7. I love WAR, but where we part company is that on the day Bradley was sent to Pawtucket, his WAR was 1.4 and David Ortiz’s was 1.5.
Updates on nine
1. Greg Colbrunn/Victor Rodriguez, hitting coaches, Red Sox — They did a terrific job with the lineup last year. This season, not so much. Colbrunn also had the in-season brain hemorrhage. But is it their fault rookies Xander Bogaerts and Jackie Bradley Jr. were busts? Or that Will Middlebrooks has not made much improvement offensively in his quest to nail down the third base job? The answer is it’s on the players. But in a year where the results weren’t there, does one or both take the fall?
2. Adrian Beltre, 3B, Rangers — Beltre is one of the head-scratchers during this waiver period. He cleared waivers even though he’s having a phenomenal year for a last-place team. Beltre is owed about $34 million over the next two years, but for a contender needing an impact bat, why not Beltre?
3. Bartolo Colon, RHP, Mets — He will likely be placed on revocable waivers this weekend, but it doesn’t appear he’d ever get through the National League. And Mets assistant GM J.P. Ricciardi is of the opinion that Colon could be a solidifying presence with the team next season. “Bartolo has been a tremendous influence on our young kids and a veteran who can give us 200 innings while the young guys develop,” he said.
4. Clay Buchholz, RHP, Red Sox — One National League scout who has watched Buchholz lately said he can’t believe how “cutter-happy” the righthander has become. “That pitch has sunk so many pitchers,” said the scout. “Buchholz has more talent than most of the pitchers in the game. To see him not use that arsenal he has like he used to is just amazing. He had one of the best changeups I’ve seen and now you rarely see it.”
5. Chris Carter, DH/OF, Astros — Carter was pulled back on waivers by the Astros, but when he was available before the July 31 non-waiver trade deadline there was hardly any interest. Carter has hit 30 homers and driven in 72 runs despite being a high-strikeout guy. “Lots of sniffs after the fact,” said one major league source.
6. Jonny Gomes, OF, A’s — The A’s are masters of the platoon, but Gomes hasn’t worked out for them yet, entering the weekend with a .211 average since his trade from Boston. For sure, Gomes is a streaky hitter, but the A’s need Gomes to make up for some of Yoenis Cespedes’s run production and it just hasn’t happened.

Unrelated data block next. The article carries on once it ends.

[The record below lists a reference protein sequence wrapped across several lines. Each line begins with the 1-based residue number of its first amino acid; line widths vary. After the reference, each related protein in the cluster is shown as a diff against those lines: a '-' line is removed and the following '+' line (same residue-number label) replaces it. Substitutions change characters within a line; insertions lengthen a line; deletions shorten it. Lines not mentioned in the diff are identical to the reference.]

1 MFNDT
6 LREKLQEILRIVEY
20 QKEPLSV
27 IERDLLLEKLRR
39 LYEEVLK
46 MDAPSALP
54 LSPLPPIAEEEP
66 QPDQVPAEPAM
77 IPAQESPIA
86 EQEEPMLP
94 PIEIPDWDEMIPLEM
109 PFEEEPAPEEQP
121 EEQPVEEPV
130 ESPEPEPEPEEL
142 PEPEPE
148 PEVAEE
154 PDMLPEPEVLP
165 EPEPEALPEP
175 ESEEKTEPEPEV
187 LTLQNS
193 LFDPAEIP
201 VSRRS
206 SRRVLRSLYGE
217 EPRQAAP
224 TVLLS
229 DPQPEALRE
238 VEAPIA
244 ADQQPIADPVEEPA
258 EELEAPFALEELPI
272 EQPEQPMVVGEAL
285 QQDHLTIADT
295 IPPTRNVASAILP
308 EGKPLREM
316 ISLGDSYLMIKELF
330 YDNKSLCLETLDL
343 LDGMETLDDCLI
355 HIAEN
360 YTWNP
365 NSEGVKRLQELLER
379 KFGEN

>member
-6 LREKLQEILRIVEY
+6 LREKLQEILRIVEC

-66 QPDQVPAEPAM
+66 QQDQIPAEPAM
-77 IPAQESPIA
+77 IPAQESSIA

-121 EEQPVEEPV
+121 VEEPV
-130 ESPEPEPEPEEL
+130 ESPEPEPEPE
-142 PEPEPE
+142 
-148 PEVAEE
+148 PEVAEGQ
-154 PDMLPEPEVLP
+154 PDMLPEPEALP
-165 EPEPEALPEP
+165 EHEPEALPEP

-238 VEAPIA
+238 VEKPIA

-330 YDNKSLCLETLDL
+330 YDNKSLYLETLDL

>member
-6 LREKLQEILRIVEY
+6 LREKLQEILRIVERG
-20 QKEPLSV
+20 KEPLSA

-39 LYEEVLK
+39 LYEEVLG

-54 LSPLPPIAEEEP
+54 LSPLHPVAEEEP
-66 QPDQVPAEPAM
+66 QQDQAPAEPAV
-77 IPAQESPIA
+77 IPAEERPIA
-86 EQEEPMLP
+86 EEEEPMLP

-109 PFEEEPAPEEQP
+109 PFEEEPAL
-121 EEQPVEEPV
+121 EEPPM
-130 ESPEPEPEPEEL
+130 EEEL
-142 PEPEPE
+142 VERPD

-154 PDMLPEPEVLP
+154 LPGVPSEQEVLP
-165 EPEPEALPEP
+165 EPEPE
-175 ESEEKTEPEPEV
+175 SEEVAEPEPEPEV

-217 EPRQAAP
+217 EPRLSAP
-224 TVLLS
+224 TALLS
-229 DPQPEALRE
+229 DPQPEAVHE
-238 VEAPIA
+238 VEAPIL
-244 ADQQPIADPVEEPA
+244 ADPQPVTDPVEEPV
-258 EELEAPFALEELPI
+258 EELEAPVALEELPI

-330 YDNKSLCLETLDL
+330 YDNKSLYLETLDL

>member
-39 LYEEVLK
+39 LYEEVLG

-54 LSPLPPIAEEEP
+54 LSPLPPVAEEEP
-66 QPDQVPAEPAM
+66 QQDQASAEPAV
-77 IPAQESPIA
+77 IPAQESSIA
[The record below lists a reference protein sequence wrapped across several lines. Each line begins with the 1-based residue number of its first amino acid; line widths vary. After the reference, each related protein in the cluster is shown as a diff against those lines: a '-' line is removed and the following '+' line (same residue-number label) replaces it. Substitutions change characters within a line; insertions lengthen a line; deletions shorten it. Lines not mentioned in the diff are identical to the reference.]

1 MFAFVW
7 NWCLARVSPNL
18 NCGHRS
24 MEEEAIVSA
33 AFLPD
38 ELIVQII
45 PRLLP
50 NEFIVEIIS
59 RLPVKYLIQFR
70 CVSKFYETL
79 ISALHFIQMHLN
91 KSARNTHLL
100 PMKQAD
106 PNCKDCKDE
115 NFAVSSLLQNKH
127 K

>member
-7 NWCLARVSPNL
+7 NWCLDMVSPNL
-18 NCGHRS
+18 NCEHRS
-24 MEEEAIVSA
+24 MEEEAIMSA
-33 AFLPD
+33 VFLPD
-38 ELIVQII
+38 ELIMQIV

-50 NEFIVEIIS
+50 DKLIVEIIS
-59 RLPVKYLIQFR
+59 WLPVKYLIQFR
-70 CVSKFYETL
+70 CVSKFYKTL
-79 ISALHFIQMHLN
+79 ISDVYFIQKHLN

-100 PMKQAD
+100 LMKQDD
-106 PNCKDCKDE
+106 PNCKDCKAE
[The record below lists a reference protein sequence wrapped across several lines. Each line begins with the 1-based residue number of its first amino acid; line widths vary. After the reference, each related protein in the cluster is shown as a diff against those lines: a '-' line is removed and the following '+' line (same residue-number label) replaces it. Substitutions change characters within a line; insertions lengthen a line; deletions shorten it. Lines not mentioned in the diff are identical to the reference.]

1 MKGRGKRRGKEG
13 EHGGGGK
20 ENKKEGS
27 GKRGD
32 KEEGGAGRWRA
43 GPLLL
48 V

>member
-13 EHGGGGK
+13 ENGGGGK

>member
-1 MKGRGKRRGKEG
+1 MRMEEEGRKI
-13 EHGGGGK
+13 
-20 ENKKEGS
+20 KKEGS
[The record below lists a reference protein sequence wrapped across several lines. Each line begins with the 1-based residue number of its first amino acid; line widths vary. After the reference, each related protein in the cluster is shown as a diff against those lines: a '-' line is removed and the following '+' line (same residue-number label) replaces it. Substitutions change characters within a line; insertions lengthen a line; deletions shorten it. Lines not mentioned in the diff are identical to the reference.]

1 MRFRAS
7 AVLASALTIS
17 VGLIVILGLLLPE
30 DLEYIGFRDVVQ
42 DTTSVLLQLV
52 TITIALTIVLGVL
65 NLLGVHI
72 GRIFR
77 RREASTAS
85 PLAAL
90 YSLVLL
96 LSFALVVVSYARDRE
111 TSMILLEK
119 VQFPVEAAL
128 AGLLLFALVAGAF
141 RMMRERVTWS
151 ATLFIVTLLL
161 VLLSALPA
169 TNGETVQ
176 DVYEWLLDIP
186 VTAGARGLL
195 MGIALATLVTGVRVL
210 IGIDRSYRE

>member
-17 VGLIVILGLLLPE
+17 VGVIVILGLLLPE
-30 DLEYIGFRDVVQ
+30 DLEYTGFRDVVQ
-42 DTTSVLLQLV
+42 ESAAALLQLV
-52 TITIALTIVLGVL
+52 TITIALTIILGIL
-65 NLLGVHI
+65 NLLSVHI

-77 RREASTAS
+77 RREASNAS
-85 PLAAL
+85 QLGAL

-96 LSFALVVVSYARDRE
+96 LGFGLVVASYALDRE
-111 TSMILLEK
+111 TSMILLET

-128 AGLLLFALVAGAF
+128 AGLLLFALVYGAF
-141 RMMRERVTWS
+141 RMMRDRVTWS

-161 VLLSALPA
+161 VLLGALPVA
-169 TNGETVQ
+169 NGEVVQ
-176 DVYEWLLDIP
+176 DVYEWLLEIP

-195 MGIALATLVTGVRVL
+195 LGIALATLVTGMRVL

7. David Ortiz, DH, Red Sox — Another outstanding season for Ortiz. He won’t say it publicly, but Ortiz left money on the table when he signed his current deal. Ortiz was clearly a $20 million player who settled for $16 million in 2015. If he continues to be productive next season, we’ll likely hear more about his contract. He’s proven once again that he’s one of the most feared hitters in the game.
8. Yu Darvish, RHP, Rangers — Hard to decipher what’s going on with Darvish. His elbow issue will likely keep him out for the rest of the year. Texas GM Jon Daniels said he doesn’t want Darvish out there risking further injury with nothing on the line, while some blame Darvish for shutting it down. There’s also a side that says Darvish wants to go home to Japan, that the poor showing by the team has made him upset. It was surprising Darvish cleared waivers, but the elbow issue scared everyone off.
9. Robinson Cano, 2B, Mariners — Cano sent Phillies bench coach Larry Bowa a Rolex watch just to show his appreciation for the work Bowa put in to make Cano a good second baseman when they were together with the Yankees. “Forty-five years in baseball, no one’s ever done anything like that for me,” Bowa said. “I’m really touched. Every day in spring training and during the season, we went out there and worked. He did the work. I was happy to help. He never forgot and that’s nice. He’s a good friend and I appreciate it.”
From the Bill Chuck files: “Since April 18, when Ike Davis was traded to the Pirates, he has hit .240 with seven homers and 34 RBIs; Lucas Duda, who became the Mets first baseman, since the trade has hit .253 with 20 homers and 61 RBIs.” . . . Through June 30, Nelson Cruz, Edwin Encarnacion, and Jose Abreu were tied for the major league lead with 25 homers. Since July 1, Cruz has nine homers, Abreu eight, and Encarnacion two. But Chris Carter has 17 . . . Happy 50th birthday, Kip Gross.